Barbie is Rapunzel in this beloved story. Kidnapped by an evil witch, Rapunzel is locked in a tower and hidden from the outside world. Rapunzel goes on a journey and with the help of her friends Penelope and Hobie, she manages to get the life she deserves and live happily ever after. —Ben Strang
Engaging, tasteful story encourages creativity, tops Disney
The worst thing about this video is its cover, which looks stiff, commercial and artificial. What's inside, however, is a very well done original take on a little-dramatized but familiar fairy tale that entertains without overdoing or offending and has an extremely positive subtext. You can tell it's got its heart in the right place, when at the very beginning in an introductory sequence Barbie, at an easel, encourages her little sister to paint what she wants and express herself rather than telling her what to do. Rapunzel, not immature in this version of the story, though sheltered, also paints when she can to pass the time between chores, and unlike Disney's Little Mermaid, doesn't feel the need to forego developing her talent and creativity to chase handsome princes. She discovers and explores her world while always trying, though not usually successfully, to keep peace with her unreasonably demanding and jealous stepmother, whose voice is effectively performed by Angelica Huston, and with feuding royalty in two neighboring kingdoms. The impossible-to-dramatize plot elements of the original fairy tale have been replaced by effective new characters and story ideas, which keep the presentation from being all decoration without substance, and though Rapunzel's baby dragon friend may be somewhat distractingly big and purple, her own sub-plot does work into the main story well and add interest when we are introduced to her grown up dragon father, the guardian of the tower. Choices made in good taste are all over this DVD, which is refreshingly free of Disney-style smartass humor and sell-out scripting. The original music is nice and very underplayed--Barbie could easily have been made to burst into song at any time here, but wisely the producers just let the perfectly decent story stand on its own instead of trying to make it into a Broadway musical. The whole package here is pretty, original, pleasantly presented, and encourages self-expression without pandering or being heavy handed about its message at all. From start to finish it is refreshing, interesting and positive. Only the packaging is corny, but even the doll it cross-promotes is as pleasant-looking as the movie. Highly recommended for the little girl in the family.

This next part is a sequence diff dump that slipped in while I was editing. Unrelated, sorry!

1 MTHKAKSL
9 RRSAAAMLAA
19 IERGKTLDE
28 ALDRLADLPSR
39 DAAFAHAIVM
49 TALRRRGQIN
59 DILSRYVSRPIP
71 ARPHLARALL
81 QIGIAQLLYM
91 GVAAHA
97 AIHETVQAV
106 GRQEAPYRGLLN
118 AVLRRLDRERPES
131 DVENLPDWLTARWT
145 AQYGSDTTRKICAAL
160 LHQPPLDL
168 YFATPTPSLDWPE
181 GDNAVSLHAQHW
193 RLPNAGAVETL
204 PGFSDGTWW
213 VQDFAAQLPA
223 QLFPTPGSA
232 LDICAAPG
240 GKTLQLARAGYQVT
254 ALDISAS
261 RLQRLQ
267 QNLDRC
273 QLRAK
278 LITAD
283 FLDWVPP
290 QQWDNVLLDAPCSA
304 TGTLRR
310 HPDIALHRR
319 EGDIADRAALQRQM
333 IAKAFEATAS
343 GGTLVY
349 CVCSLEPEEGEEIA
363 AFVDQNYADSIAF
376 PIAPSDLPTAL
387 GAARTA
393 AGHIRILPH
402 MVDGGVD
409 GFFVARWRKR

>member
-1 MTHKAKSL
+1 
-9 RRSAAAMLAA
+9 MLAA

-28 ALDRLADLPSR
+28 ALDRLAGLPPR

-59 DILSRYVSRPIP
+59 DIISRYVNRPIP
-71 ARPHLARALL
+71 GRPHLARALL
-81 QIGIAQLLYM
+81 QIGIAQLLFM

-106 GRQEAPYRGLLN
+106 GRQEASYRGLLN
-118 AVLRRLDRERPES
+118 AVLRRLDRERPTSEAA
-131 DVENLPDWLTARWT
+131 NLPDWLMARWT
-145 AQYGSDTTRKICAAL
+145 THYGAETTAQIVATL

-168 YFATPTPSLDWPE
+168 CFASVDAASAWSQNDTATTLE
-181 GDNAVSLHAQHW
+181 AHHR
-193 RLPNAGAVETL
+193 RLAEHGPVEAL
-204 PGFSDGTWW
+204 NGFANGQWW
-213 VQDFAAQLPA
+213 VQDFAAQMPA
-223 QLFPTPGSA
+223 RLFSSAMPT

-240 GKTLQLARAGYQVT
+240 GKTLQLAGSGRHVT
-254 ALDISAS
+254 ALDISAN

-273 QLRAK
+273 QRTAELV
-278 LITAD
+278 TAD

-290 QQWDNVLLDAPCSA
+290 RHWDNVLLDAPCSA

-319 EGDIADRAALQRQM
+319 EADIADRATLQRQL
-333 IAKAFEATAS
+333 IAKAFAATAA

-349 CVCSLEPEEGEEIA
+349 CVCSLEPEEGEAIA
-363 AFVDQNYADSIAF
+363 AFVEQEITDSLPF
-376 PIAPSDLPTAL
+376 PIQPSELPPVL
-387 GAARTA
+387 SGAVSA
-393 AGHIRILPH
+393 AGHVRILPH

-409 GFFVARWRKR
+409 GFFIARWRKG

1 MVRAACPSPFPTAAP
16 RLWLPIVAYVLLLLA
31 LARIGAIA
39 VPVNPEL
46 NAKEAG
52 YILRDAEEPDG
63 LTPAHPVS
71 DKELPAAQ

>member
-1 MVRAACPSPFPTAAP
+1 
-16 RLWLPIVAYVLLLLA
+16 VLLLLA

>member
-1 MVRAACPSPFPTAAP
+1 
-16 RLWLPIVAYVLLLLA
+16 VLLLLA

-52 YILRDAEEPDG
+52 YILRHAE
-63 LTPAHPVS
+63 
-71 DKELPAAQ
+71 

- Dec 20, 2002
Contribute to this page
Suggest an edit or add missing content